Hants Journal

Work underway to make it easier for Atlantic salmon to travel through Fales River, NS

Paul Pickrem

Jul 30, 2019
GREENWOOD, N.S. — A team from Clean Annapolis River Project (CARP) is improving the quality of fish habitat of at-risk species in river systems throughout the Valley.

Hayley Doyle, fish habitat project leader for CARP, is supervising a team of field workers and student interns as they work on a section of the Fales River flowing through Greenwood.

She said tests were done last year to determine which species are using the Fales River system. The results showed the presence of at-risk Atlantic Salmon parr.

“Originally there were structures to improve fish habitat put in the Fales River in 1993. A lot of those structures have degraded over time, so there are a couple of structures we are removing and realigning to match how the river is flowing now, as opposed to 1993. And we are also putting new structures in to compliment what was already there.”

The structures CARP uses to make it easier for fish to spawn include creating riffles, where the water flows over rocks placed close to the surface, deflectors made of stones that direct the flow of the river, and placing digger logs that create pools of cooler water for the fish to rest in. A process called sand wanding uses special equipment to vacuum sediment off the river bed because Salmon and trout like to lay eggs on rocks and gravel, rather than sand.

“We know that these at-risk species are coming to use this river system for their habitat and spawning grounds, so we are trying to make sure they have good water quality and physical quality of their habitat to continue to spawn.”

The project is funded by organizations including NSLC Adopt a Stream, The Atlantic Salmon Conservation Foundation, and NS Power.

Regulations only permit work in a stream between June 1 and Sept. 30 to prevent disturbing natural fish spawning seasons.

Despite having to work outside during the recent heatwave with lots of mosquitoes and ticks, the workers are enjoying being part of the project.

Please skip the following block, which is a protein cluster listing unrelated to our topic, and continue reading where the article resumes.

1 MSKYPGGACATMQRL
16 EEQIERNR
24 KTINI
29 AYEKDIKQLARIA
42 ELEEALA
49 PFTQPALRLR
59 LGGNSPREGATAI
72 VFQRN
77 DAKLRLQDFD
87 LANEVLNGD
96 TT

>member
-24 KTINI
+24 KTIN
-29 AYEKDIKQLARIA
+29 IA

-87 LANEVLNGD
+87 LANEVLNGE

Sebastian Conyers of Moschelle, Annapolis County, is a summer intern with CARP.

The Grade 10 Annapolis West Education Centre student is considering becoming a biologist.

“It’s something I’ve been doing for years as a volunteer with CARP. It’s something I have wanted to do since I was young,” Conyers said.

“I enjoy it immensely.”

Rachel Walsh is a student field assistant working on stream restoration.

She said she studied natural resources so, “this is right up my alley.”

“I like this work because I know I’m making a difference and I’m able to see what I did afterwards. If we put in a deflector, we can see we did this, and it’s going to make a difference, and it’s going to help raise the fish population, especially species at risk like the Atlantic Salmon.

I like to know I’m making a change and helping the environment. We really need that right now.”

The work to remove sediment from the river will continue over the summer.

Doyle said CARP welcomes the help of volunteers with the stream restoration project.

More information is available by reaching out to Katie McLean, CARP’s communications and outreach co-ordinator, at (902)-532-7533 ext. 6.


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